Sunday, July 02, 2006

The first woman bishop of the Catholic Church?

NPR's Krista Tippett introduces this week's edition of "Speaking of Faith:" "In over 50 years as a Benedictine nun, Sister Joan Chittister has emerged as a powerful and uncomfortable voice in Roman Catholicism and in global politics. If women were ordained in the Catholic Church in our lifetime, some say, Joan Chittister would be the first female bishop."

Quote: "How many snowflakes does it take to break a branch. I don't know, but I want to be there to do my part... if I'm a snowflake." --Sr. Joan Chittister, on the process of women creating change within the Catholic Church.

From Tippett's online journal:

Always on the go, she had squeezed me into her schedule during a three-hour layover at Chicago Midway airport. She was, I wrote in my notes, "a whirlwind in purple." Several times she whisked out a miniature dictaphone and recorded questions and reminders for herself and her assistant. She'd published four books already that year alone. And she was as fun as she was formidable. "I've never missed a party," she told me, "and I don't like to be left out of one." If I possessed any lingering stereotypes about nuns, I left them forever behind in that airport lounge.

For some, the words that describe Joan Chittister might seem to be a contradiction in terms: Roman Catholic monastic, interfaith social activist, feminist. But I understand Joan Chittister to be at one and the same time engaged with worldly reality and with the sense of paradox often found at the heart of religion. She is a modern woman who draws her sustenance and vision from immersion in a 1500-year-old monastic tradition.

Listen to the interview. No matter what your faith, or lack thereof, Joan Chittister is fascinating, perhaps because of what she gained as the product of a "mixed" marriage-- a Catholic mother and a Protestant father. In one anecdote she describes becoming fascinated with monastic women at her biological father's funeral when she was about three years old. In another she describes the day she learned in school that her beloved step-father and his Protestant relatives were not eligible for entry into Heaven.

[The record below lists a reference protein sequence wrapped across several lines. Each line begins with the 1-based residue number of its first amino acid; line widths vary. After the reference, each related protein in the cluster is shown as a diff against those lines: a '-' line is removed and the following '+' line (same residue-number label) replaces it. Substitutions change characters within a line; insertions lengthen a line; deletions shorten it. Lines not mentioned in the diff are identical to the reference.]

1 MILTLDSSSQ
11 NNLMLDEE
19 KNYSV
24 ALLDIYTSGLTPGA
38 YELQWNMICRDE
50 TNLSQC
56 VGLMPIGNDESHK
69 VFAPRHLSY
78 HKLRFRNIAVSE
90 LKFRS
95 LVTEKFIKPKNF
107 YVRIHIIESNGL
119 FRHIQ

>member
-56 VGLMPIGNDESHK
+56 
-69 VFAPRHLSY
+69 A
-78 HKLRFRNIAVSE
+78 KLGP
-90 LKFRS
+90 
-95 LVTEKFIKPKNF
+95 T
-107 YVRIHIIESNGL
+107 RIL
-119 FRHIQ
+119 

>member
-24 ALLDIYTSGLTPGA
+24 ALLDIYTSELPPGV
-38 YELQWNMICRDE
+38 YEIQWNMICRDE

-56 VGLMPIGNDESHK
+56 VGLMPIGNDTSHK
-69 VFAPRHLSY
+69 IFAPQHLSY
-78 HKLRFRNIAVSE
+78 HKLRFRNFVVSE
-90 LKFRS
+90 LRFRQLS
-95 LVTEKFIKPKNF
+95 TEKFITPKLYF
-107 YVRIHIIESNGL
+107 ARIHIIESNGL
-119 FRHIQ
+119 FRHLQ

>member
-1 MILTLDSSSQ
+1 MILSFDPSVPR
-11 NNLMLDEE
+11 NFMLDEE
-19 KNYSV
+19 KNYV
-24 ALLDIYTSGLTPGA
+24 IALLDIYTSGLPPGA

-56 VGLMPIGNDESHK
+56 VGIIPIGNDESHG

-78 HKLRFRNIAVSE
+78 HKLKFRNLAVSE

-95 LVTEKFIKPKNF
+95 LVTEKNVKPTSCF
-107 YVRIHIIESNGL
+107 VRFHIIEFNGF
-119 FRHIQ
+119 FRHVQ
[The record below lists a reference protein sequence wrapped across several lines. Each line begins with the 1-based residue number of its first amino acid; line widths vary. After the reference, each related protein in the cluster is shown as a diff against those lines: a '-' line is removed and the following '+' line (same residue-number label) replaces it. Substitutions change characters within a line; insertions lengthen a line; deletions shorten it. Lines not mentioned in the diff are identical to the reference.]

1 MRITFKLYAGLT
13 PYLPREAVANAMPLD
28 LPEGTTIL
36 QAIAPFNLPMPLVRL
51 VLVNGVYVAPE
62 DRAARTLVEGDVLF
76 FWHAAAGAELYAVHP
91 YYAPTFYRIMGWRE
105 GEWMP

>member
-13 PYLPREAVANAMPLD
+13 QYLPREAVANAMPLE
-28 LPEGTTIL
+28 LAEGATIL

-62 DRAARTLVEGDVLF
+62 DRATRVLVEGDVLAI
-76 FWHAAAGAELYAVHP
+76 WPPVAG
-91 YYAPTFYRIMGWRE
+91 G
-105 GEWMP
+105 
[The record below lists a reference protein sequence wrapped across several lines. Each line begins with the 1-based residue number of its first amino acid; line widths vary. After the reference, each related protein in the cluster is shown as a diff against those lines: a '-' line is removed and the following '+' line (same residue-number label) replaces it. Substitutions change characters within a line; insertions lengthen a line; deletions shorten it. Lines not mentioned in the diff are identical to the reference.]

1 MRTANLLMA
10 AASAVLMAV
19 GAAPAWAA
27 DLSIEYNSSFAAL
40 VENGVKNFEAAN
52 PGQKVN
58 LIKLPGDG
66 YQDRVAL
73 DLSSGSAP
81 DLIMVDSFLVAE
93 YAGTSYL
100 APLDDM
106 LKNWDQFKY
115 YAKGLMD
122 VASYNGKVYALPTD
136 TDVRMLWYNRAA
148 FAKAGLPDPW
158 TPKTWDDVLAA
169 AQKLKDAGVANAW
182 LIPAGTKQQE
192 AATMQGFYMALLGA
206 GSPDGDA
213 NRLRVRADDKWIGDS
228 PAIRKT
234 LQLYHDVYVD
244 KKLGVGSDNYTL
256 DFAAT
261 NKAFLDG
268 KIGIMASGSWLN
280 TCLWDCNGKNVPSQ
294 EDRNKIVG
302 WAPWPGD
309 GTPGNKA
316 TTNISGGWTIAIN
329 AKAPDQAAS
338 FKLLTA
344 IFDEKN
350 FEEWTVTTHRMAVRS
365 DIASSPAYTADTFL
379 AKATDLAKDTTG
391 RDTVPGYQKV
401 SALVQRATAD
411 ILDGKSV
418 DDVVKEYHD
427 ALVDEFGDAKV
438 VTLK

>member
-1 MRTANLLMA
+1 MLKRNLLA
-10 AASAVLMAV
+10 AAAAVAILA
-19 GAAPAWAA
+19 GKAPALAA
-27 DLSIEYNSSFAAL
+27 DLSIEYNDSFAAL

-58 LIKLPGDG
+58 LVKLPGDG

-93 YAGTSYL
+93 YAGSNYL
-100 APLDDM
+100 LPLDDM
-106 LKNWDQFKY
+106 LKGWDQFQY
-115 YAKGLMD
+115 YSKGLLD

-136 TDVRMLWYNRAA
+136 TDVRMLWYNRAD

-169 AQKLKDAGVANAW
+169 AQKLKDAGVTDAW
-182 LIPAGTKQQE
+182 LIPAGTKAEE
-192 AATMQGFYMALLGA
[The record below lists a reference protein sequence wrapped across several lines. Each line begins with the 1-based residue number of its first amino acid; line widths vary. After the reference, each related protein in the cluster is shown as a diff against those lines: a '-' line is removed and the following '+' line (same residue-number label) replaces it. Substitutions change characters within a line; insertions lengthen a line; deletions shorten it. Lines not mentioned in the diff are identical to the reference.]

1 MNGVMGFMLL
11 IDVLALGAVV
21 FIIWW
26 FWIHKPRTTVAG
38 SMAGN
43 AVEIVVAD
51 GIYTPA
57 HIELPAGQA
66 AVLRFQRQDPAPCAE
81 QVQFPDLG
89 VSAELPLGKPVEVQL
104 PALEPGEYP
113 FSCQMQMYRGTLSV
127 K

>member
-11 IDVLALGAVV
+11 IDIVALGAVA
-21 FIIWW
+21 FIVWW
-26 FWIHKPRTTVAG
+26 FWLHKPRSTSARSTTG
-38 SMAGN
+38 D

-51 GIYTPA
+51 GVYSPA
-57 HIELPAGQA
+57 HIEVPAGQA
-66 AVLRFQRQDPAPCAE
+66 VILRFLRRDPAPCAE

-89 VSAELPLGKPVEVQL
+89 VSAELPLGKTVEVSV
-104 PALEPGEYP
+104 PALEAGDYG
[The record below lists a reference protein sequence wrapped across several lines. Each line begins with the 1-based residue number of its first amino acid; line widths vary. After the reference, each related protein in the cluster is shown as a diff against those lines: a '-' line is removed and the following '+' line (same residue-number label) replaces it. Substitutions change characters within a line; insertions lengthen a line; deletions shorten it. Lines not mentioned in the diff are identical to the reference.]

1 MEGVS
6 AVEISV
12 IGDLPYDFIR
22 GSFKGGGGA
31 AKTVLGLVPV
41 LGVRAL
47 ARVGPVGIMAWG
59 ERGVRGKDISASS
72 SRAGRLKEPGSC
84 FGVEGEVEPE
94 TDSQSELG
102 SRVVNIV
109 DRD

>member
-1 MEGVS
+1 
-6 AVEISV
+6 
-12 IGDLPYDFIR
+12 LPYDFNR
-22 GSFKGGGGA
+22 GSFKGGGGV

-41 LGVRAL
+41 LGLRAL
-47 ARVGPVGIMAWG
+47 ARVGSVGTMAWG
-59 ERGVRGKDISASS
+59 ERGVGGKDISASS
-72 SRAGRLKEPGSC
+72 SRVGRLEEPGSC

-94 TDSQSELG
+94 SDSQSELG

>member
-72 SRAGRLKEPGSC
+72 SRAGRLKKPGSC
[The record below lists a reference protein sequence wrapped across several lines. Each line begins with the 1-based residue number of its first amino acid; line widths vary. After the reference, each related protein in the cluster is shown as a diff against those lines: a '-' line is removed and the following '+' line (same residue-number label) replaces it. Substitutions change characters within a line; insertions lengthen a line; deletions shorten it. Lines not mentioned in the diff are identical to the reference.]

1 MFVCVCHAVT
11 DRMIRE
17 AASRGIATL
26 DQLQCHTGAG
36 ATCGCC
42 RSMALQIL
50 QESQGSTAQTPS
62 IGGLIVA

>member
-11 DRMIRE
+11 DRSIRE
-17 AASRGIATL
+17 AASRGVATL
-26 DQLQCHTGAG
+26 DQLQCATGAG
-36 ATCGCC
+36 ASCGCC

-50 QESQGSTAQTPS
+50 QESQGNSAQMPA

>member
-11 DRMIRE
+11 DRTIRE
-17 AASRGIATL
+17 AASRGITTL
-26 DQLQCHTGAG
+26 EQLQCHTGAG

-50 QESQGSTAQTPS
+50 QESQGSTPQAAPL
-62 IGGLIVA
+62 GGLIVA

It is astonishing that this author of more than 30 books thought as a young nun that she must give up her greatest passion-- writing-- and did, for some decades.

I hold no brief for Catholicism, or for that matter, for most branches of organized religion. Still, I can only admire this woman's dedication to her own paradox of being both a Catholic nun and a feminist, and her efforts to change the degree to which women are included in the Church. If we must have a Catholic Church, then it should be one that does not, to paraphrase Sr. Joan, use only one half of its population, its heart, and its mind. (I'm going to re-listen and correct that.)
I was only half-awake while listening to this show, my usual routine, since it airs Sunday mornings at 7:00 a.m., but I missed the end of it when I finally went outside to try and get our neighbor's attention-- to ask him if he knew what time it was-- it took a few minutes, because he couldn't hear me over the roar of his gas-powered hedge shears. Another potential bullet item for our agenda: Noise Pollution.


Blogger Thursday Next said...

Ugh ... noisy neighbours, I feel your pain Lyssa!

Huzzah for women like Sister Joan, they are the ones that give me hope and the courage to carry one.

6:39 PM  

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